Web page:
Excerpts from U.S. Senator John Kerry’s remarks on the floor of the Senate on Jan. 31:
The mayor, the man
In the shadows of Faneuil Hall, there is a statue today of Mayor White. It stands 10 feet tall, larger than life. There really could not be a more fitting tribute to a mayor and a man who was himself a huge figure in history, in the history of Boston, and a mayor who helped give our city the extraordinary skyline and the extraordinary spirit it has today.
He was a mayor who more importantly, through four terms, led the city of Boston through a remarkable transition, from times of division, to a time of a new international and singular identify for the city. … But this good man and groundbreaking mayor was frankly much more than a transitional leader; he was a transformative figure in a city that when it comes to history-making. Mayors does not use the word transformative lightly.
His passing gives Boston and its people a chance to reflect on how one leader, one politician, could help to reshape a major city in America, to some degree reflecting his own persona – bright, and energetic.
Kevin White was elected to City Hall in 1967, a time when big city mayors in America were political forces, even as the days of the all-powerful political machines were beginning to dwindling. … in Boston, Kevin represented a new generation of urban leader. He was only 38 years old, filled with optimism and energy and clear ideas of what he wanted Boston to be – summarized perhaps in the notion of being a world-class city. And he attracted brilliant, idealistic young people to help him.
When Kevin White moved into City Hall, some people assumed they were getting a “business as usual” mayor – Irish and Catholic, typical and traditional. But the times were changing. The political and social climate of Boston in the late 1960’s was hardly traditional and Kevin White was hardly your typical politician. He glided effortlessly between the old world and the new. … Kevin White opened up Boston’s political system to African Americans, women, Jews and gay Americans alike. He spearheaded rent control. He decentralized the city government by forming “Little City Halls” in the neighborhoods. He made jobs for young people a priority. … Perhaps most importantly, he sparked a downtown renaissance that began with Quincy Market, now one of the city’s top tourist attractions, and it became the heartbeat of the “New Boston” that is his legacy. …
Kevin White was, according to his most famous campaign slogan, “a loner in love with the city.” But this self-proclaimed loner did love Boston, and Boston loved him back. His wide circle of friends and former staff remained loyal and close throughout his life. He was, above all, a family man, devoted to his wife of 55 years, Kathryn, to his five children, and to his seven grandchildren. To all of them, and to the rest of his family, we extend my deepest sympathy and a thank-you for sharing Kevin with us.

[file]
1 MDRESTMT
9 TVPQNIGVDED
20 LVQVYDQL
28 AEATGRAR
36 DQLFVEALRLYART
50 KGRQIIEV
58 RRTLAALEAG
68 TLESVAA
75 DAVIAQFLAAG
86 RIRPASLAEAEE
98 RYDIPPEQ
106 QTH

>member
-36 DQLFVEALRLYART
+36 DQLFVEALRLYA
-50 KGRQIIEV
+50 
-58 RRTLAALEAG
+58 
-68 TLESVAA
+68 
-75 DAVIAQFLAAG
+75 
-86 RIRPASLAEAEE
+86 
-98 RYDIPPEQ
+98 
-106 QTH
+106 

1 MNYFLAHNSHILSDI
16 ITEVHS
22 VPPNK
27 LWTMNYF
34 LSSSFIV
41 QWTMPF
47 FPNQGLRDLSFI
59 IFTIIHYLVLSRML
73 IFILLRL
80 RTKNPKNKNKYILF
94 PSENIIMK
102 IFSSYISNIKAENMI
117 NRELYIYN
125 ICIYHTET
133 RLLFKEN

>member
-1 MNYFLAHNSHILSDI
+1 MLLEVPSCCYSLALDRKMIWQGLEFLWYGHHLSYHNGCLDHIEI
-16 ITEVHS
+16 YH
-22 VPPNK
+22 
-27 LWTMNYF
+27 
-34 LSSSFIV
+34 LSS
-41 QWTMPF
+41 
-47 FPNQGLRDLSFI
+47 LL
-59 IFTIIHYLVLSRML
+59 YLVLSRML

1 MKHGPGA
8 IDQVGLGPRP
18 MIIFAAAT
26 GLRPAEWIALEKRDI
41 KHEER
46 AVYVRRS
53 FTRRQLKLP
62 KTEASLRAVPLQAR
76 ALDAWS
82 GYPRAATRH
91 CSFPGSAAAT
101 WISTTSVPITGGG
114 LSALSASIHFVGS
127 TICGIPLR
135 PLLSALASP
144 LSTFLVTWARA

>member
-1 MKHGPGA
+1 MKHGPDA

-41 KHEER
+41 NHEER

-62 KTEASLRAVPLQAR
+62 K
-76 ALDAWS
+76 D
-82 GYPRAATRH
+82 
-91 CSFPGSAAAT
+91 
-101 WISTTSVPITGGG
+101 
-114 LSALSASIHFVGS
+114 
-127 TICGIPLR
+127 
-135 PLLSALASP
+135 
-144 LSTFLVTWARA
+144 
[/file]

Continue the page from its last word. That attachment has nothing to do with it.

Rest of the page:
Following are recollections of sessions with Kevin White’s from Dorchester resident and longtime community activist Lew Finfer:
Three meetings, three memories
April 1974 – The Dorchester Community Action Council organized a meeting at the Holland School in Dorchester that several hundred attended to talk about the flood of abandoned buildings in Dorchester. Mayor White told a story about dating a girl from nearby Barry Street, but after seeing a slide show in the meeting with picture after picture of abandoned buildings, he did take action.
April 1976 – Dorchester Fair Share met with him about some 400 tax abatements that we persuaded people to file because Dorchester was over-assessed compared to other neighborhoods. The city ended up granting abatements to several thousand people in these abatement campaigns done from 1974-1978. I remember Mayor White speaking to 40 homeowners in our group at a meeting in his office. His staff thought it would be a good touch to bring the abatement refund checks and they were in a pile on his desk. After the mayor spoke for a while, people got a little restless and began to move closer to his desk as they eyed those checks, so he stopped and had his staff pass then out.
January 1977 (circa) – Some 800 people from Massachusetts Fair Share met at the Grover Cleveland School in Dorchester. Issues were the slowdown on processing abatement requests for over-assessments and White’s move for charter reform that would institute a partisan primary election to favor incumbents like him in elections. Since the mayor wouldn’t attend, we bused those at the meeting to demonstrate in front of his Beacon Hill home and filled the street around it.